Egg steaming questions!
First: Cold eggs or room temp eggs?
Second: Do you know what the steaming time is for soft-boiled eggs with a nice, runny yolk? (We've started eating them a LOT over rice flavored with teriyaki sauce and topped with green onions, and they are a nice addition to miso soup.)
I found cold or room temp it doesn't make a difference.
I'm not sure about soft boiled eggs, because I don't like them. For a hard-boiled egg I do 12 minutes, so maybe 6-8 for soft?
All right, I finally realized that you were probably not the only one who used this method and that the internet would probably have a definite answer for me. Thank you for getting me started on this path!
I used this post
. Right now I am eating soft-cooked eggs for lunch that were steamed for 6 minutes and then run under cold* water. Some of the yolk is a little solid (not perfectly liquid), so I might try five minutes next time.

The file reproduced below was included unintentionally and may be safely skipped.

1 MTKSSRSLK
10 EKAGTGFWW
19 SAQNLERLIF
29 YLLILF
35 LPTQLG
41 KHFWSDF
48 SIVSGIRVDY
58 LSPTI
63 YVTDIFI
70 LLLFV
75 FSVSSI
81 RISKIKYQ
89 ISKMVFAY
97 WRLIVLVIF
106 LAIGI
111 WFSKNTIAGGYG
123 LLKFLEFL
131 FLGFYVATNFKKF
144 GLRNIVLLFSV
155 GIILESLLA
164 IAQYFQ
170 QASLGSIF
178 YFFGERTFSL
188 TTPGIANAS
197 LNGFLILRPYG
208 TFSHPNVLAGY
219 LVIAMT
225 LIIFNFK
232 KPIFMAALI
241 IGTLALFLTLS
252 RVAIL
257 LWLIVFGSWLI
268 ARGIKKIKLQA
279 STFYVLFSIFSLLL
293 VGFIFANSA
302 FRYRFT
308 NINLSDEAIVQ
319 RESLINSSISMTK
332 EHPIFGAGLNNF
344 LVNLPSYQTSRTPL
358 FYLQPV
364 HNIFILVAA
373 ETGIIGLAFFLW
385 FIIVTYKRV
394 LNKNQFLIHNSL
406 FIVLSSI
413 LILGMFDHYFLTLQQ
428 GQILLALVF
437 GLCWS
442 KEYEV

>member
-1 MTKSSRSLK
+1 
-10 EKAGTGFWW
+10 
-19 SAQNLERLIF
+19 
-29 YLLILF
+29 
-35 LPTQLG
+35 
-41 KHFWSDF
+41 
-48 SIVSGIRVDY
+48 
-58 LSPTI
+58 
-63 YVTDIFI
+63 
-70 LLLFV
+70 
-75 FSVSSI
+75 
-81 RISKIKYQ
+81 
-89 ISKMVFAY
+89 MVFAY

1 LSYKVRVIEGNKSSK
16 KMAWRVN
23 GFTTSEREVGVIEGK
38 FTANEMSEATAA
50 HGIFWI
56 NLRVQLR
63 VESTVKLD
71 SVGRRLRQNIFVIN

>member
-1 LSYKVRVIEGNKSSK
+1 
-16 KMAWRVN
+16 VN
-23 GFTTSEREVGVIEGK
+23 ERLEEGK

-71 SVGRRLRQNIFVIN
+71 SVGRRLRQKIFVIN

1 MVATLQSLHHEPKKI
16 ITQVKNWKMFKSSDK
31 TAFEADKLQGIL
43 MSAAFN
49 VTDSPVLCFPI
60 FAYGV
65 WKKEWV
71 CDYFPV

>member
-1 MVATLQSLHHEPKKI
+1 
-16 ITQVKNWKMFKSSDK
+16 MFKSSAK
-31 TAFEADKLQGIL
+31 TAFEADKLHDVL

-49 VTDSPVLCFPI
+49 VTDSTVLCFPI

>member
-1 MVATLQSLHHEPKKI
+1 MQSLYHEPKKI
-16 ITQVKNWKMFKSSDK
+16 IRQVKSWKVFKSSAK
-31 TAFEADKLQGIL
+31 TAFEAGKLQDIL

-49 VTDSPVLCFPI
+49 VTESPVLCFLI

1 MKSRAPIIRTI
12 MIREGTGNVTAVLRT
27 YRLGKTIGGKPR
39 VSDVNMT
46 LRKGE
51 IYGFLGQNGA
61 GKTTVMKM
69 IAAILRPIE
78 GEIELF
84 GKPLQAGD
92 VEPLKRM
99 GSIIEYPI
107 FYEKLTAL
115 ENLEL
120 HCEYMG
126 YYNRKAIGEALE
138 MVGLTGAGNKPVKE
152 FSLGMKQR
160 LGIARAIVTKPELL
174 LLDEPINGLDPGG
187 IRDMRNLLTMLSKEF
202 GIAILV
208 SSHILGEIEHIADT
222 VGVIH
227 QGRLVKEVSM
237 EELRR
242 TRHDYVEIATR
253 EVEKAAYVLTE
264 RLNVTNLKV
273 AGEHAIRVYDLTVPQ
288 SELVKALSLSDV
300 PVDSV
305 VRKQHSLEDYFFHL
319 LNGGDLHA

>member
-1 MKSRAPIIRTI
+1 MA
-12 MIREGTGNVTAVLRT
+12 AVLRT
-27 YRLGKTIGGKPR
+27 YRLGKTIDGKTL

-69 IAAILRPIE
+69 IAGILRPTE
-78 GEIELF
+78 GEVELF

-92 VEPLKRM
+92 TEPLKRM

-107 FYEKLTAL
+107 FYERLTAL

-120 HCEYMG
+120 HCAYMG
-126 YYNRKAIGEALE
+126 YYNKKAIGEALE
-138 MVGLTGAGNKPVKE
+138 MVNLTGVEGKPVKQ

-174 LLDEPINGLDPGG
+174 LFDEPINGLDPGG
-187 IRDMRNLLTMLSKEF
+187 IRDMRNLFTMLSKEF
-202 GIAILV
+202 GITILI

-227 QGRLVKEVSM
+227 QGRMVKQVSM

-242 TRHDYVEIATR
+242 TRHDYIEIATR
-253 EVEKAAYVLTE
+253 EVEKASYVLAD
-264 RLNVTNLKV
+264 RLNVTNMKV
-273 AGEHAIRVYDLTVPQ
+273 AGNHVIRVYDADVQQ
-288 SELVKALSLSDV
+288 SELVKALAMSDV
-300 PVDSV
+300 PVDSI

Peeling was not too bad. It seemed a little easier than my current method of boil water with vinegar and salt, then drop in cold eggs and simmer for 4 minutes.
* "Cold" in that I used the cold tap on the faucet, but as it is currently summer, the water is not very chilled.
I've always simmered them for about 6 minutes, then dunked in ice water. They seem easier to peel if you leave them in the ice water for 10-15 minutes or so. It's basically what's outlined here, except I don't measure the water temp. Once you've done it a couple times you'll figure out whether to add or subtract time.
I have long cooked my eggs (hard and soft) via simmering. However, of every dozen eggs I buy, there are at least a few that have some small weak line or point. While the other eggs fare well unless I am stupid and drop them too quickly, these weak point eggs crack badly and leak their contents around half the time. Steam sounded like a good cooking method to improve the chance of survival for those eggs. And so it seems to be! Of the two I soft-cooked today, one had a visible line. After steaming, the line changed to a definite crack, but no white escaped, and the cooking of the egg was unaffected. Obviously a sample size of one isn't great, but it certainly gives me hope for future eggs.
Also, boiling a half-inch of water takes much less time and electricity than boiling/simmering a full pot.